On the second floor of a Silicon Valley office complex, in a conference room crowded with a dozen workers and three times as many devices, Apple is watching sports for you.
They’ve been at it for almost a year now, keeping an eye on minor tennis tournaments, spring training baseball, college lacrosse, even curling. The team manages the sports subsection in Apple’s TV app and its Apple TV interface, highlighting what’s available around the clock.
It’s been 18 years since Apple disrupted music by extracting the song from the album. Now, it’s joined other companies separating moments from their games. The goal is to offer the curated convenience of highlights without sacrificing the thrill of live. Don’t miss another moment, the pitch goes, but don’t wait for one either.
Sports rights are deeply fragmented, with different owners split by platform and region. “You really can’t own all the rights, so therefore at some point you need to solve some other problems,” Cue said. “You can’t design for owning the rights because if that’s the only thing you’re doing you’re always going to be tiny.” And these days, Apple rarely does tiny.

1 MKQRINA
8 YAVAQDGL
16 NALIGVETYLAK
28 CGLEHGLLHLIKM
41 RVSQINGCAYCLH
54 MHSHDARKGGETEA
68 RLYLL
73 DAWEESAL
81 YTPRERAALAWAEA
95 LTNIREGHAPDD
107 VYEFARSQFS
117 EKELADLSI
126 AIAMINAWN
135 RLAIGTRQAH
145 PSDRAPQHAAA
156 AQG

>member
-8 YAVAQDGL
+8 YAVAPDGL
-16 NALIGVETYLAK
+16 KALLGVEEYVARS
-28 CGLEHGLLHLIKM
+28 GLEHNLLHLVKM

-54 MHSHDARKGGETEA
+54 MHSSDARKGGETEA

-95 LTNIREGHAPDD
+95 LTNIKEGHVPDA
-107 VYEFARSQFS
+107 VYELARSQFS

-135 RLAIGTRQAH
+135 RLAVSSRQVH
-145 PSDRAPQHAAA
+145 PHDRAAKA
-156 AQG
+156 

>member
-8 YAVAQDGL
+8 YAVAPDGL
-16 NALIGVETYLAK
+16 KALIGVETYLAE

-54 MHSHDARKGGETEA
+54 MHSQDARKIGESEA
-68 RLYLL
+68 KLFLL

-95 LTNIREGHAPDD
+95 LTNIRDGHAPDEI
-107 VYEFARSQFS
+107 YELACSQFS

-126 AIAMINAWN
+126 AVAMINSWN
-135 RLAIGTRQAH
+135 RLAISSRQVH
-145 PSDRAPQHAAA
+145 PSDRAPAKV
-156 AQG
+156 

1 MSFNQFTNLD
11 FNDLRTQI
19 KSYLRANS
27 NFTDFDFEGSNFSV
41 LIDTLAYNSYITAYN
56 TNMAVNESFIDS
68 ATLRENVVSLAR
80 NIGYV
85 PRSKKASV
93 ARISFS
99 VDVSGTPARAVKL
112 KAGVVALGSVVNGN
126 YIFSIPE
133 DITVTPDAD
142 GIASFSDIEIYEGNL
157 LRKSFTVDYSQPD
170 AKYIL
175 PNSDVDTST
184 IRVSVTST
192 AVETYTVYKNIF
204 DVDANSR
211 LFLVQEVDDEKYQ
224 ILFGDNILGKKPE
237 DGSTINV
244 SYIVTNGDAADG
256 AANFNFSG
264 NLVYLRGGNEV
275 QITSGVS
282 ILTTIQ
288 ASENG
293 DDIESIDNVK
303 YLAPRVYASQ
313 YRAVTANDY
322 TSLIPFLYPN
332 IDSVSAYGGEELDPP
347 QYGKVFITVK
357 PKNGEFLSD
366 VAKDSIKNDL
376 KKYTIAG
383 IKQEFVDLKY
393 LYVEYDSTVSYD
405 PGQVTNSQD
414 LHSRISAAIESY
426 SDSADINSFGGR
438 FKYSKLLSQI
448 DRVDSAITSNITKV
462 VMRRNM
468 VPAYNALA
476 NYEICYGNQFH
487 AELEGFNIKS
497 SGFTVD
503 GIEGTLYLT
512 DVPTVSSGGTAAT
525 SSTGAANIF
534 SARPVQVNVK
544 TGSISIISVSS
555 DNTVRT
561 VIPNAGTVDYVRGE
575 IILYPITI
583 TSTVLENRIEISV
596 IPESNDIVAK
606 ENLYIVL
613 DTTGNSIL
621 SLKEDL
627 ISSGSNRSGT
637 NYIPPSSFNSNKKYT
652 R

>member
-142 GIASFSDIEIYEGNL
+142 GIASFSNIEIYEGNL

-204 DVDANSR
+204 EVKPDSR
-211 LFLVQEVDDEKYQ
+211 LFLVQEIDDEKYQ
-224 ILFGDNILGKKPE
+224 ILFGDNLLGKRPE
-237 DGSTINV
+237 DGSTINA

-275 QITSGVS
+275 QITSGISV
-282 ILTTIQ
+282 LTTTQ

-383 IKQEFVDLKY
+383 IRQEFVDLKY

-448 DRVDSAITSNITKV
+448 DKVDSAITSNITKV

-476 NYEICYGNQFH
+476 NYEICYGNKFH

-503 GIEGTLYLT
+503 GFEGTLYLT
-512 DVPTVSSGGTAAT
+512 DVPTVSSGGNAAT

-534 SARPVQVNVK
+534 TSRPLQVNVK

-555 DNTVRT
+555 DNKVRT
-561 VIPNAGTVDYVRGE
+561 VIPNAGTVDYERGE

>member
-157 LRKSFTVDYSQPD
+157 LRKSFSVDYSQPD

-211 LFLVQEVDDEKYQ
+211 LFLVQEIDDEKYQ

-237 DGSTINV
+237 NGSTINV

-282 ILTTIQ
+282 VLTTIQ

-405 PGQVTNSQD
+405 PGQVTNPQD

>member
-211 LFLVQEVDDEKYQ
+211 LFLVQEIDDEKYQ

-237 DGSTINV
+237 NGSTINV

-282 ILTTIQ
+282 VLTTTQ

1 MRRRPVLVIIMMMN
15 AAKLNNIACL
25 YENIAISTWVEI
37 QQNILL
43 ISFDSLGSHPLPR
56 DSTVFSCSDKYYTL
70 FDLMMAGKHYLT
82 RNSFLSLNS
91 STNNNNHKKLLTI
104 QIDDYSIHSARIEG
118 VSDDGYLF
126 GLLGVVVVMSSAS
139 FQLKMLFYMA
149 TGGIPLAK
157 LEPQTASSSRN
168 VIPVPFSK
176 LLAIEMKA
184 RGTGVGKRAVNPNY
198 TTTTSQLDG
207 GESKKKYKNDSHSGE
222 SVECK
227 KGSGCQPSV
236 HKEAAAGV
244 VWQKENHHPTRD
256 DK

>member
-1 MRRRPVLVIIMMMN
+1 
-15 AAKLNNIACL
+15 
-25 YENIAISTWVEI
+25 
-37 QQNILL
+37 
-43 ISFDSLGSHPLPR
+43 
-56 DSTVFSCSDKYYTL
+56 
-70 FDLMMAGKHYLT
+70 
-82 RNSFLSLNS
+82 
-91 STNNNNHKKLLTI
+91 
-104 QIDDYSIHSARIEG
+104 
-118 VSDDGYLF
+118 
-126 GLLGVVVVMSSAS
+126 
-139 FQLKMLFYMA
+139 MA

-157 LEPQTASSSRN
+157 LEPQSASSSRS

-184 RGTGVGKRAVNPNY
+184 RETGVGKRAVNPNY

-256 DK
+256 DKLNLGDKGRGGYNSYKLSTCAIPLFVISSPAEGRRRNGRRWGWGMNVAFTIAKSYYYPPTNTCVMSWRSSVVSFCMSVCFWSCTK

In a world of infinite supply, [Eddy] Cue wants to be the middleman, letting fans know what’s worth watching and offering one-click access to action rather than worsening the fragmentation. For Apple, there are financial benefits there. The company takes a cut of sports subscription services purchased on iOS and, on a high-level, can leverage its exclusive software into hardware profits.
This is a fantastic read and, seems to me, a giant hint at what’s coming in next week’s Apple event.